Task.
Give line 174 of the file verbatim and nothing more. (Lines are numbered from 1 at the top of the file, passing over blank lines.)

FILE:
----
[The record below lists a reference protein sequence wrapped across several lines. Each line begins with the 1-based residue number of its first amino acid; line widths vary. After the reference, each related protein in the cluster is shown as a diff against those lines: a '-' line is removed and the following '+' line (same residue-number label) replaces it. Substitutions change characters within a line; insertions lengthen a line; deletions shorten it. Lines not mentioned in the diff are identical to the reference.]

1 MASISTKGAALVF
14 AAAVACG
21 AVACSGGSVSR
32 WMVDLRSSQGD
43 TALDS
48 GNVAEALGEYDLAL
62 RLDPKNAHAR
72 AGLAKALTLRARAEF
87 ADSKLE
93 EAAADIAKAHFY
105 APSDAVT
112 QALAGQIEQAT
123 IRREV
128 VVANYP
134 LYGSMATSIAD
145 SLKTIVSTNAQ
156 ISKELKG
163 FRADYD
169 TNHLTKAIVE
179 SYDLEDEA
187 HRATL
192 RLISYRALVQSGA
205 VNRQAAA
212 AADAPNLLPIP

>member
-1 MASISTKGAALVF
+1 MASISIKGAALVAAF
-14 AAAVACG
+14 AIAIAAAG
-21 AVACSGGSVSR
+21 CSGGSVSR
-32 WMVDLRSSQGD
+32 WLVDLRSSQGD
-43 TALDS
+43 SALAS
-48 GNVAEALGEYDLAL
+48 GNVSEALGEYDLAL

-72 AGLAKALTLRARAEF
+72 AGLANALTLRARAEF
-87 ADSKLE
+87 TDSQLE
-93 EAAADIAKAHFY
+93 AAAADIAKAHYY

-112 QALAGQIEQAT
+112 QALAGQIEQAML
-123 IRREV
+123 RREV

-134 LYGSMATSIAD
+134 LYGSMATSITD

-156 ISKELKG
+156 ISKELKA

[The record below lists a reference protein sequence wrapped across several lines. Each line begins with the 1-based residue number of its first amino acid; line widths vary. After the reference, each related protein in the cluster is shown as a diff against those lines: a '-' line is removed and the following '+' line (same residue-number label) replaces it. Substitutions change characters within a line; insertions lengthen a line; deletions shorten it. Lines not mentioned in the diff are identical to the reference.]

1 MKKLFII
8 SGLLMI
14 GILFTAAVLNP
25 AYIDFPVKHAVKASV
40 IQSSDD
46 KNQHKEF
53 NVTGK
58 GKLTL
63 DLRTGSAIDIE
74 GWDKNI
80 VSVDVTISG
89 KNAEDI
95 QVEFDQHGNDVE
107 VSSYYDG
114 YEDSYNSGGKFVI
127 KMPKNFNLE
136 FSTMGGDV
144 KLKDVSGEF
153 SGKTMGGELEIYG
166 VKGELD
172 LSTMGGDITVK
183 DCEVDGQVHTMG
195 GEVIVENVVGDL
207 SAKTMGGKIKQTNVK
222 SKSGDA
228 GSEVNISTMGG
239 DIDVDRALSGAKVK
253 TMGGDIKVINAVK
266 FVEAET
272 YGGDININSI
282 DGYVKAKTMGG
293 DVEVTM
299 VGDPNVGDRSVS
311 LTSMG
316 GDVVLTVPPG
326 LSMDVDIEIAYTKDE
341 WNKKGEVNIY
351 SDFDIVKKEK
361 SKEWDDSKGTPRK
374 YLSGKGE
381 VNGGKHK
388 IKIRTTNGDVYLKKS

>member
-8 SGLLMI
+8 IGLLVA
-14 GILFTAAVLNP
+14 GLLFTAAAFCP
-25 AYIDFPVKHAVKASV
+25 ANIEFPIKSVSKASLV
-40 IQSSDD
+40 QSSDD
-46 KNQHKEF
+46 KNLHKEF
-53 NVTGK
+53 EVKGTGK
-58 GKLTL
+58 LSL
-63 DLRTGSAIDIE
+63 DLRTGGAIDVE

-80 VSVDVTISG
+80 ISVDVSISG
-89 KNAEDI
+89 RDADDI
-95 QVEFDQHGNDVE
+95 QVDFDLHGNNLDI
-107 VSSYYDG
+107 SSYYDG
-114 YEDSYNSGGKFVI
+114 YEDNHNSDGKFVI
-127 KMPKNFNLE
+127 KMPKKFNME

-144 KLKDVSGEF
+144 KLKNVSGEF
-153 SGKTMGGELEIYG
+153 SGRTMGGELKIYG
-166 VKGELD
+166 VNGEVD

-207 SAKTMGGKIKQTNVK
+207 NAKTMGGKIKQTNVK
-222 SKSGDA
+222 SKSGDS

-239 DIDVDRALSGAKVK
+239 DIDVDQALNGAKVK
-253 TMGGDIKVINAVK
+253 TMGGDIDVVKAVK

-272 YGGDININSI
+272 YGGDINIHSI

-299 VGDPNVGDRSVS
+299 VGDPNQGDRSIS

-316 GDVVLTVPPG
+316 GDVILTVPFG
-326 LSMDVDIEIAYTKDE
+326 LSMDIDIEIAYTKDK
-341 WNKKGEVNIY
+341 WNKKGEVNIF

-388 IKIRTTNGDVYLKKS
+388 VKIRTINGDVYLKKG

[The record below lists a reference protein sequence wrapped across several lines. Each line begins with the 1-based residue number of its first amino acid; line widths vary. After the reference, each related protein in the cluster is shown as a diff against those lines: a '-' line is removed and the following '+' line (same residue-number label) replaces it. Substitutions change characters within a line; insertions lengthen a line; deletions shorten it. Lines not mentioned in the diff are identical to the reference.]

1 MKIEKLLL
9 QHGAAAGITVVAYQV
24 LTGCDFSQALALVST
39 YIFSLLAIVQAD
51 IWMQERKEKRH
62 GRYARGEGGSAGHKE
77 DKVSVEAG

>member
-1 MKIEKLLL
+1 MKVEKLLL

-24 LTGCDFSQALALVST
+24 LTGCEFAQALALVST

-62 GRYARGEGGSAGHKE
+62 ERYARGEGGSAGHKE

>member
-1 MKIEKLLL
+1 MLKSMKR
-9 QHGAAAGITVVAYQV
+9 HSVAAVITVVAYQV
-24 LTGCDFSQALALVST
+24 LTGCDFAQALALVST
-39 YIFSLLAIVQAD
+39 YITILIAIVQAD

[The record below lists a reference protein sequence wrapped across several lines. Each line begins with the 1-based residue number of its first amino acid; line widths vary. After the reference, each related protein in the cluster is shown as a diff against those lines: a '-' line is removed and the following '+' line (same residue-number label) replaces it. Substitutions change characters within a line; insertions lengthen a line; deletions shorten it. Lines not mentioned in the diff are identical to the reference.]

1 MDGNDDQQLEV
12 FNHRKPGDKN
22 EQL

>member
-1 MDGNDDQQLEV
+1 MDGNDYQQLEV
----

+39 YITILIAIVQAD